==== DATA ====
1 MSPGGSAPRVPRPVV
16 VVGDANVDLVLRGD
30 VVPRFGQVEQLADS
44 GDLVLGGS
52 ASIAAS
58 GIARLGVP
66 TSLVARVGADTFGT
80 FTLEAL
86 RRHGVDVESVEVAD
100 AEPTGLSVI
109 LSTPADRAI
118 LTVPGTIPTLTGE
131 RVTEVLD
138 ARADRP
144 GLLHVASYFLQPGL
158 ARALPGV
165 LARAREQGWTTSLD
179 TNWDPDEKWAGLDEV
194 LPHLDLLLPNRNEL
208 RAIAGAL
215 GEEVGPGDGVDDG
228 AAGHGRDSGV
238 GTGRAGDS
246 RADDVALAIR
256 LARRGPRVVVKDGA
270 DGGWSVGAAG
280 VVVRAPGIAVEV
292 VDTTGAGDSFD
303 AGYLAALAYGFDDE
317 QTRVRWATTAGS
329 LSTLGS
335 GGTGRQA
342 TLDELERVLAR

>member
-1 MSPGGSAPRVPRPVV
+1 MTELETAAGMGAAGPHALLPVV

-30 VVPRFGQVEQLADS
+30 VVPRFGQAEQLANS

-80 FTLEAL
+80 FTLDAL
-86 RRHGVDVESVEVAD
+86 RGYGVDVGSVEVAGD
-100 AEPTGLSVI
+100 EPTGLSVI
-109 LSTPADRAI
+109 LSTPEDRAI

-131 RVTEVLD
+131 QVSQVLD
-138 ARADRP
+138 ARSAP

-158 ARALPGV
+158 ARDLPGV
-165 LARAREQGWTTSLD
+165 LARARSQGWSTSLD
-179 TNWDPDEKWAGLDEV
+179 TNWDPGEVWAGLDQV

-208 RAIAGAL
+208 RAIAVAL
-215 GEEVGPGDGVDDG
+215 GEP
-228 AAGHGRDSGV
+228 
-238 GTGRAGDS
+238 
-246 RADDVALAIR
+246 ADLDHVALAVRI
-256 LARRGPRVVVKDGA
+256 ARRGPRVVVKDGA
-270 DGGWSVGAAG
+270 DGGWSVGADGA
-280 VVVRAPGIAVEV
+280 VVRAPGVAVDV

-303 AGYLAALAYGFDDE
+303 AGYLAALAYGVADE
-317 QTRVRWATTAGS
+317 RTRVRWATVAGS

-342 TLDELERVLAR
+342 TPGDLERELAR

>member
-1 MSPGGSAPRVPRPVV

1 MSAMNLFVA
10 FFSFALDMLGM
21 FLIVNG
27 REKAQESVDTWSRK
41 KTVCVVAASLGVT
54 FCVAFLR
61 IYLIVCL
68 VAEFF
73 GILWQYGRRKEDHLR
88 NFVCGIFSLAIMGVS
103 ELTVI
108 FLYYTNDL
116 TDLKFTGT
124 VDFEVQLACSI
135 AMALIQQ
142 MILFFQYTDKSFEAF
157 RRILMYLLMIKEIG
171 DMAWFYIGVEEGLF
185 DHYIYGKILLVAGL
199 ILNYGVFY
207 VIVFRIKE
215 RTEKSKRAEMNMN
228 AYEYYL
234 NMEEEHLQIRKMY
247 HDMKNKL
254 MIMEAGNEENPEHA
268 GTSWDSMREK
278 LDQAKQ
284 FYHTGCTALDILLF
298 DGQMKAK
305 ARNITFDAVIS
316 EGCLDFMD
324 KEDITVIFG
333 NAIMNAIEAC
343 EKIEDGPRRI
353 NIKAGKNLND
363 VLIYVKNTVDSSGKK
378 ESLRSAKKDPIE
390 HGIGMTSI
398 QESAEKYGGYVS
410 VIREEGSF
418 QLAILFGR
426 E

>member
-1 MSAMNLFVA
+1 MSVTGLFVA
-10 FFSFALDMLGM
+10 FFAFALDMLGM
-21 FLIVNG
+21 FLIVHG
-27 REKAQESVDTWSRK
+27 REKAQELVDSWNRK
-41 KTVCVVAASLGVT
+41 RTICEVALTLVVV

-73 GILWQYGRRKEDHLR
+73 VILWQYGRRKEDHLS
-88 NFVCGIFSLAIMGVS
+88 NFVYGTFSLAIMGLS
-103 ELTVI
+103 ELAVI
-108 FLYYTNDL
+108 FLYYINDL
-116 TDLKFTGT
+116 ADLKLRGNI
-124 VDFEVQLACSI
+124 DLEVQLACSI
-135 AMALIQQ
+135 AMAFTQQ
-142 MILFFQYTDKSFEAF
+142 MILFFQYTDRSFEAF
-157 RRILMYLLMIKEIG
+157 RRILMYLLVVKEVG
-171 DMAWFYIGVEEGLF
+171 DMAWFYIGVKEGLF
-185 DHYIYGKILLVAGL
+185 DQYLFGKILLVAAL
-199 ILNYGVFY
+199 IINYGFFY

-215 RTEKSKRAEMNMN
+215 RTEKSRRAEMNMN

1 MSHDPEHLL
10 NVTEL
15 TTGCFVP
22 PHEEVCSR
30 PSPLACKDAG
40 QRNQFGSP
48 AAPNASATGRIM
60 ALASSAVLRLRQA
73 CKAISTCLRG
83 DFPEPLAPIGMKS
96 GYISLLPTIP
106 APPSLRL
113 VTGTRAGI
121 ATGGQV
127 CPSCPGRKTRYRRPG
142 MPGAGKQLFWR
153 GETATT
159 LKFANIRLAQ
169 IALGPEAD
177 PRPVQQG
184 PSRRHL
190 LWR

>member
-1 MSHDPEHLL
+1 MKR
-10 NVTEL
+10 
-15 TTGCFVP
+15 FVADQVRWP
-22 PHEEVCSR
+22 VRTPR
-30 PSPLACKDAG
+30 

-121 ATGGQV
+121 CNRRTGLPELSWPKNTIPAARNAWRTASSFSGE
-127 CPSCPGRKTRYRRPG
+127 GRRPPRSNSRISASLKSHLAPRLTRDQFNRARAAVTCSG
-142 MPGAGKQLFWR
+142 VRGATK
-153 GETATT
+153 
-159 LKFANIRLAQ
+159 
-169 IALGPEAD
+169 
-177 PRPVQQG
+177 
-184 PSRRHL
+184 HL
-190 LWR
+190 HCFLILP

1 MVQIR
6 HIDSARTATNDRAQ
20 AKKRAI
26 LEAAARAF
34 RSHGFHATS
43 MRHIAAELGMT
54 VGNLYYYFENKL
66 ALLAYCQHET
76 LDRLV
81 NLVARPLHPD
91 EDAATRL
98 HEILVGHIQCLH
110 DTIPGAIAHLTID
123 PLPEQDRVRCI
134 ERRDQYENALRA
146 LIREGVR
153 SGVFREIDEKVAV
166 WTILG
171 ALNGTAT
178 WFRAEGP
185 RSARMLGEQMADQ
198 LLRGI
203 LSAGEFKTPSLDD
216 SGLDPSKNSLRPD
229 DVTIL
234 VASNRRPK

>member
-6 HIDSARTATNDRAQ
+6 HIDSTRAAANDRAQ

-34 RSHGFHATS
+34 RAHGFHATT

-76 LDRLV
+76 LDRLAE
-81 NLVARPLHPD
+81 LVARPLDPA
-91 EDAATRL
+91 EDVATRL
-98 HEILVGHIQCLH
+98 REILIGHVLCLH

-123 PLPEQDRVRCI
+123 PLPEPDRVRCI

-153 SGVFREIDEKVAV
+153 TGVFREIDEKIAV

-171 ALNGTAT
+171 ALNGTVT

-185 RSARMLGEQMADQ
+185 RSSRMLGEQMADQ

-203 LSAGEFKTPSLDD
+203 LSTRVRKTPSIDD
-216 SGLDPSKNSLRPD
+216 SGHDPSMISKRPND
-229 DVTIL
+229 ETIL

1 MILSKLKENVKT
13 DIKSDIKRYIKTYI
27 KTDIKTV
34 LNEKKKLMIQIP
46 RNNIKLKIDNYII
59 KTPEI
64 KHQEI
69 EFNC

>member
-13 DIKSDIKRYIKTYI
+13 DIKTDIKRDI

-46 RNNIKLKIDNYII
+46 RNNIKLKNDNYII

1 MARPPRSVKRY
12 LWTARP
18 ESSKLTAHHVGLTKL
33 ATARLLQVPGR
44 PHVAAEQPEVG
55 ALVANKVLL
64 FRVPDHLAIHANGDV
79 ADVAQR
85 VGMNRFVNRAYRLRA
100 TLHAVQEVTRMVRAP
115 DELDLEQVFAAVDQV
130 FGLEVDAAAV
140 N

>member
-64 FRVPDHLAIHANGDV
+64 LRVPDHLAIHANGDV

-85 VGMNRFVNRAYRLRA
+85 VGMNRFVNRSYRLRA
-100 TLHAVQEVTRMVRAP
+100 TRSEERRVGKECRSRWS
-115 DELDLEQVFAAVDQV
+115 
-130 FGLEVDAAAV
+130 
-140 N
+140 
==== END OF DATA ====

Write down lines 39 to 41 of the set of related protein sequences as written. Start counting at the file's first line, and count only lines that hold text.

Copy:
-80 FTLEAL
+80 FTLDAL
-86 RRHGVDVESVEVAD